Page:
Open to artist producing wall-hung art to exhibit in University of Wisconsin-Madison Arboretum’s Steinhauer Trust Gallery. Send proposals, 5 slides or electronic images, SASE: pat Brown, UW-Madison Arboretum, 1207 Seminole Highway, Madison, WI 53711, 608-265-3355,

Deadline: MARCH 1
The Galleries on the campus in East Peoria, IL, accepting applications for 2008-2009 exhibition season. Send current resume, 20 slides, short bio, statement and SASE to Jennifer Costa, Gallery Curator, Illinois Central College, One College Drive, East Peoria, IL 61635. slides preferred, but will accept CDs with good quality images of work. E-mail submissions NOT accepted. Questions: 309-694-5529,

Deadline: MARCH 1

Accepting proposals for individual shows for the 2008-2009 and 2009-2010 exhibition schedules. Exhibition space consists of upper and lower galleries with a spacious landing between. Stipends for transportation costs and honoraria for gallery talks will be awarded on a funds-available basis. All media, including ceramics, drawing, graphic design, metals, mixed media, painting photography, printmaking and sculpture will be considered. Insurance. Send 10-20 slides or digital entries, slide list, resume, statement, SASE to Esther E. Randall, Director, Fred P. Giles Gallery, Department of Art and Design, 309 Campbell Building, Eastern Kentucky University, 521 Lancaster Ave., Richmond, KY 40475-3102.


Kishwaukee College Art Gallery invites artists (one person or groups) and other interested parties to submit proposals for exhibition. Potential exhibitors are asked to provide the following materials for consideration: a written proposal discussing the type and number of works to be shown. 15-20 slides of the work, an artist’s statement outlining the focus of the work, a vitae, and a SASE. The exhibitor has the option of being available for the installation and removal of the work. In the absence of the exhibitor, the gallery director will supervise both the installation and removal of the work. Proposal materials are reviewed by the Gallery Committee as they become available for Fall and Spring exhibition schedules.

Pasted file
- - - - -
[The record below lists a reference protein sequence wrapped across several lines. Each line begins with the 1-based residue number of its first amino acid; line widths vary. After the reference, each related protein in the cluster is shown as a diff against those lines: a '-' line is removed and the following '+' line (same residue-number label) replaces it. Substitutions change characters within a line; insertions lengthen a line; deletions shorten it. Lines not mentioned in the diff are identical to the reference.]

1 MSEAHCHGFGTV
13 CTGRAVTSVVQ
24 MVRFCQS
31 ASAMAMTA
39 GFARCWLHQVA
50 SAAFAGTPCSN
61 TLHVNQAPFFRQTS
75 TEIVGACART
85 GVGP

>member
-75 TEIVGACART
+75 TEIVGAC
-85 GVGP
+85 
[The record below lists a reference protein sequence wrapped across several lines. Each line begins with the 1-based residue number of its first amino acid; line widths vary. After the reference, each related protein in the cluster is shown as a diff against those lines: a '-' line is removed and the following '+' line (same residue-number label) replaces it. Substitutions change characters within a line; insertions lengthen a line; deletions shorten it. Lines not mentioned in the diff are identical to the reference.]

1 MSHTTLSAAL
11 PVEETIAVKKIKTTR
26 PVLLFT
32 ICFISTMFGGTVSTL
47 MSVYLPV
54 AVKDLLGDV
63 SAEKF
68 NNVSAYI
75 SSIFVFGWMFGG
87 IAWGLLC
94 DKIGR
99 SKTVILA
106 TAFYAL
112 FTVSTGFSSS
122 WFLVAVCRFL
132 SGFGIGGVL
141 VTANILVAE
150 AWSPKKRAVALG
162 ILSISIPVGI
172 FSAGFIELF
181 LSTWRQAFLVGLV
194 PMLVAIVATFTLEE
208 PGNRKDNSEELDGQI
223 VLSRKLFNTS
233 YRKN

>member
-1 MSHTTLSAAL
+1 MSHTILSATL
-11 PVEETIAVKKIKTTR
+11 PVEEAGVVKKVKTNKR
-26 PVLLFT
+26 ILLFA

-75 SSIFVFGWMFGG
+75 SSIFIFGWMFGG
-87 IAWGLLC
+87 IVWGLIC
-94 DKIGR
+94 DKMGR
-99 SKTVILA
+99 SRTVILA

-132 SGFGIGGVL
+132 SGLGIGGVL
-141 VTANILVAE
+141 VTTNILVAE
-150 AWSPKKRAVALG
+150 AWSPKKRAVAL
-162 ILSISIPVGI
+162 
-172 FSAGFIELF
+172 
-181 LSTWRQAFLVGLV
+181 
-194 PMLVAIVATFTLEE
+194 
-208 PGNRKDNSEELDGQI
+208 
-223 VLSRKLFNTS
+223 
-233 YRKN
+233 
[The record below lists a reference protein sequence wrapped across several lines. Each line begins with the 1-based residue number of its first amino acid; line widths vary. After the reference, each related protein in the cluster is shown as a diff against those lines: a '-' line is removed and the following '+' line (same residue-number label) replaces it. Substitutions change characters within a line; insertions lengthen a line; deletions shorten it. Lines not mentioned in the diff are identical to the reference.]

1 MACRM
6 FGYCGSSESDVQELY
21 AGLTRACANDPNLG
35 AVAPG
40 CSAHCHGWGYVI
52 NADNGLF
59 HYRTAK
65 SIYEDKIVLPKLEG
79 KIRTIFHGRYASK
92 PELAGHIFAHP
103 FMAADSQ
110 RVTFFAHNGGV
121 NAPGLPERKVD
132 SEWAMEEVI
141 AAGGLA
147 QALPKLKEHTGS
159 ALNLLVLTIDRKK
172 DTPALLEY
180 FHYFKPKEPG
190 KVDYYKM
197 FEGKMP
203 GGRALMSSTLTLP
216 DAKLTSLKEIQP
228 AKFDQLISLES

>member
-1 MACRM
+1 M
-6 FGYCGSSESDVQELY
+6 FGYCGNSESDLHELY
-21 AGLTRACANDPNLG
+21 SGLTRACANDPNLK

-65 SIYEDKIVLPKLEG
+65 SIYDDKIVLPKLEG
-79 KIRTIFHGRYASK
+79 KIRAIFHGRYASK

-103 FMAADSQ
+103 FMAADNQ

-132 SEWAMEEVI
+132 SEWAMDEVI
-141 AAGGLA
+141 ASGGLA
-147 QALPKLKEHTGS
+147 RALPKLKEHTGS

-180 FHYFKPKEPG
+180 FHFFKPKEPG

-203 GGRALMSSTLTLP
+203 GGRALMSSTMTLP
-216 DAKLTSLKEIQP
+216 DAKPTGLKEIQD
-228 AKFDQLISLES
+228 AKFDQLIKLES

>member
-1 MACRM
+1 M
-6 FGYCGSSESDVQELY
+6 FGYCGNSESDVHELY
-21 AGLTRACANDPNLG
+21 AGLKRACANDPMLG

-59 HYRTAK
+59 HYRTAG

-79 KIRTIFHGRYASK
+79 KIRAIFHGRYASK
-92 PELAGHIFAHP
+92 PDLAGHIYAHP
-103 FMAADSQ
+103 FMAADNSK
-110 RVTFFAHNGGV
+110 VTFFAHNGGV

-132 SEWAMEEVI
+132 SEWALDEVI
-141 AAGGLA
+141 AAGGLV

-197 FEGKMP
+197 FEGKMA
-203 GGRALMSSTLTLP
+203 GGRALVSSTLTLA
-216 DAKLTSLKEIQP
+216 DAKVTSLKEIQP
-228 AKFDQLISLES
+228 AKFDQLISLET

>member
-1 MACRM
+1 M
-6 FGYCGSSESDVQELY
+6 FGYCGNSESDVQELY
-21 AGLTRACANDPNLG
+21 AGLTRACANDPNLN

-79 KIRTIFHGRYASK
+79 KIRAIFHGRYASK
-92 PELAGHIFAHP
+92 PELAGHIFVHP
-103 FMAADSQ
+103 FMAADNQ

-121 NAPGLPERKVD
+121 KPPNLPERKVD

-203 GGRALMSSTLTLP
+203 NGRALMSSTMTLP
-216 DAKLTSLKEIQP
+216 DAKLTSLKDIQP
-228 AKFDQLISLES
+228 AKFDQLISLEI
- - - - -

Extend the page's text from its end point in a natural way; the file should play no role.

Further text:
Non-art proposals should include a statement outlining the intent of the display and the type, size, quality of the materials to be shown.
Send Proposal Materials To:
Michelle Erickson-Goettl, Gallery DirectorKishwaukee College Art Gallery21193 Malta RoadMalta, IL 60150-9699Phone: (815) 825-2086 Ext. 561E-mail:
Michelle Erickson-Goettl


Deadline: APRIL 15
2nd Annual Open to artists worldwide. No entry fee in lieu of donation of two prints from the exchange to Oregon university. Exchange requirements: edition of 15 identical 5x7 prints, original prints made for this exchange. Insert interleaf or glassine sheets between each print, cut to 5x7. Each print must be signed and numbered and accompanied by artist’s name, title and media. All prints submitted will be put in a web gallery and shown in an exhibition at the Nightingale Gallery, Eastern Oregon University’s main gallery space, in December 2009. A portfolio of 13 randomly selected prints will be mailed to each participant in the summer of 2008. Send prints and SASE (6”x9” or larger) to: Oregon Ink spot Exchange, Attn: Kathelene Galloway, Loso Hall 154, One University Blvd., Easter Oregon University, La Grande, OR 97850,


Deadline: MARCH 31

First Street Gallery, June 26-July19, 2008. Open to US residents 18+. All media except photography or film $30/up to 3 entries; $5/ea. add'l-no limit. Juror: Gregory Amenoff, Char of Visual Art; School of Arts, Columbia University. Prospectus: SASE to First Street Gallery, 526 W. 26th Street, New York, NY 10001 or NO EMAIL ENTRIES.